University of the District of Columbia (Courtesy photo)
University of the District of Columbia (Courtesy photo)

The University of the District of Columbia has executed a long-term lease agreement with a purchase option for a key strategic property adjacent to its Van Ness campus at 4250 Connecticut Avenue in the city’s northwest quadrant.

The 37-year-old office facility – also known as the Fannie Mae building, and which sits atop the Van Ness/UDC Metro station – is owned by BDC Van Ness, LLC, an entity controlled by Bernstein Development Corporation, an affiliate of Bernstein Management Corporation.

“We believe we have a generational opportunity to not only acquire a significant asset, but to also accelerate the renovation and upgrade of our learning infrastructure,” said UDC President Ronald Mason. “Gaining control of this property complements our LEED-certified Student Center and significantly expands our footprint. It transforms Connecticut Avenue into a new gateway for UDC.”

The property features approximately 202,000 square feet of mixed-use space. The building design includes 7.5 stories of office space located on 1.5 acres at the corner of Connecticut Avenue and Veazey Street. UDC will initially lease the building but plans to eventually purchase it. The initial plans are to use the building as swing space during a $200 million-plus renovation project at the Van Ness campus.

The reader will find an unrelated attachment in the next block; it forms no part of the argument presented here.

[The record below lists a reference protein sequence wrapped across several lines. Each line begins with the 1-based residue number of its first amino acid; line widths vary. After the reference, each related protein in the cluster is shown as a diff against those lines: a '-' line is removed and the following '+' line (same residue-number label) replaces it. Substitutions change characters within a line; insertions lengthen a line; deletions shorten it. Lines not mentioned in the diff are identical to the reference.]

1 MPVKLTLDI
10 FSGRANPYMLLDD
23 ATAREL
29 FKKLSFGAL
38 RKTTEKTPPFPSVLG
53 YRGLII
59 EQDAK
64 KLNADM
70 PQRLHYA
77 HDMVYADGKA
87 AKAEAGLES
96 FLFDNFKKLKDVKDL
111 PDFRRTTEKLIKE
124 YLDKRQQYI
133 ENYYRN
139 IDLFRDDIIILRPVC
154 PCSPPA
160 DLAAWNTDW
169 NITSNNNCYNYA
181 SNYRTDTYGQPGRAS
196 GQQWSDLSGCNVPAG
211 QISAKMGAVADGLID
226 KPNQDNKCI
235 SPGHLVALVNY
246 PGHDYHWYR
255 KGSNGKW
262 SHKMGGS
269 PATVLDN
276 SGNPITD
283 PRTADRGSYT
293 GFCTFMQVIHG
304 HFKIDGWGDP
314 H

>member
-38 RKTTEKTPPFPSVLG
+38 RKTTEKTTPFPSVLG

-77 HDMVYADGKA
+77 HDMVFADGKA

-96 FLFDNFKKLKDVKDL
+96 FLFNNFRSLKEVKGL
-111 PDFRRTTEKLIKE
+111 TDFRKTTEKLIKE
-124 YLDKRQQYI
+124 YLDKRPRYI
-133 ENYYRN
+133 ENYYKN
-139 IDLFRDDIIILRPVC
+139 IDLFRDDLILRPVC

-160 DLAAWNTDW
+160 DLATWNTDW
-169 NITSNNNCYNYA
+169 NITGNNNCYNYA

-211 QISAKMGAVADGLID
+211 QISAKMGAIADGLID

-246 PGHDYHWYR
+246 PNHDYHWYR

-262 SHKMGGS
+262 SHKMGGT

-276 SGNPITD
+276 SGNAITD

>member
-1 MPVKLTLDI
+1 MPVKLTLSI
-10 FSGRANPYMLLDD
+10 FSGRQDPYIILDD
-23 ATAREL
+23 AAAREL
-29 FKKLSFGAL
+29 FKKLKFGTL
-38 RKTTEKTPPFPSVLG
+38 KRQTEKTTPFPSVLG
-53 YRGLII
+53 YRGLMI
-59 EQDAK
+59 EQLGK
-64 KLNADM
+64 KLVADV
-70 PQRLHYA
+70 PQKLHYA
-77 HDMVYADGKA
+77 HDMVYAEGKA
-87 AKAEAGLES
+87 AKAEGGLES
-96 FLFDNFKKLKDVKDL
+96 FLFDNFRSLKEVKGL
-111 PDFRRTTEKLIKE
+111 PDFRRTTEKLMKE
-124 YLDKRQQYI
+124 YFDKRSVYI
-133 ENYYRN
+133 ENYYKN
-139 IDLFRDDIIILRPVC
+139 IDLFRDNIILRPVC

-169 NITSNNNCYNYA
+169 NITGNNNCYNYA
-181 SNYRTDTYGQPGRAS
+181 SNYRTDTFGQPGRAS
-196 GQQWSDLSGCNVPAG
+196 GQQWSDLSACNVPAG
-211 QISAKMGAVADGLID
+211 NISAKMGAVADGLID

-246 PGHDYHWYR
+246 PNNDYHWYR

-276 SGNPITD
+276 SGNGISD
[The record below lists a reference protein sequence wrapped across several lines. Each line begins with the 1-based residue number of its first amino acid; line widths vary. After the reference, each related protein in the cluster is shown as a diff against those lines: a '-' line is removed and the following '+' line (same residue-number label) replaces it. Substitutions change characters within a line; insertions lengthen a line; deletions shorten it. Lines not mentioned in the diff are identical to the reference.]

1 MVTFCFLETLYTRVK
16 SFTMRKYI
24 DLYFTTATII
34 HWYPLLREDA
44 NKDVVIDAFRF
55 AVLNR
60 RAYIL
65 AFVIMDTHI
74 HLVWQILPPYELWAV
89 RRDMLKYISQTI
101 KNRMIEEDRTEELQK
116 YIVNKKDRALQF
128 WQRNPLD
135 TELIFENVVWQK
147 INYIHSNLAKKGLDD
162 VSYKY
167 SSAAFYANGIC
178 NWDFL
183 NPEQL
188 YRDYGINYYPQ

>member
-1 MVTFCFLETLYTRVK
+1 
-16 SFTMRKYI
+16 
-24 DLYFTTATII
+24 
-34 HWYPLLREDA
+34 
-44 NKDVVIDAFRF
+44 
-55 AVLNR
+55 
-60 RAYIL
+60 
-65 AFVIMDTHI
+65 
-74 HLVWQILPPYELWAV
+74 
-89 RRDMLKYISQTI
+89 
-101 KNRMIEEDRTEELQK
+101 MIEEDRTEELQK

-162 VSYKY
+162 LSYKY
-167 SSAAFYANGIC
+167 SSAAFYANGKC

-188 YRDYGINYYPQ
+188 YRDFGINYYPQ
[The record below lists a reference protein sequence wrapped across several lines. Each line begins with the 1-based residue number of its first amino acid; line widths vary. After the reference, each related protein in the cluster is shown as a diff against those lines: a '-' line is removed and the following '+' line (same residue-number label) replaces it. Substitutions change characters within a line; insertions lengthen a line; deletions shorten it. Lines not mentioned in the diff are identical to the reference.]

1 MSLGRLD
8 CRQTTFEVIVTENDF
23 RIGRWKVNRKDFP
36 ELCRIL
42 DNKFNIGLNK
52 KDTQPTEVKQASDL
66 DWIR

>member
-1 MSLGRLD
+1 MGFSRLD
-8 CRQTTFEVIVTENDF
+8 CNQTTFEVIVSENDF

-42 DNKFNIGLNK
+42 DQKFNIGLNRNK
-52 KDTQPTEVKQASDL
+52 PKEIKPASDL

UDC’s Equity Imperative strategic plan is intended to regenerate the university as a “public higher education model of student success.” One of its objectives is to create a physical infrastructure supportive of its academic and student success goals.

Chief Operating Officer Troy LeMaile-Stovall said that in addition to the academic space, UDC acquires 327 new parking spaces and gains access to 17,000 square feet of ground-floor retail space, including a Starbucks.

“When combined with the Law School retail space and our master lease of the former Walgreens’ building at 4225 Connecticut Ave NW, UDC will control over 40,000 square feet of retail along the Van Ness corridor,” LeMaile-Stovall said. “We want to be good neighbors and create a vibrant hub that benefits UDC students and the surrounding community. We are eager to work with our friends at Van Ness Main Street, Inc., to make that happen.”

WI Guest Author

This correspondent is a guest contributor to The Washington Informer.

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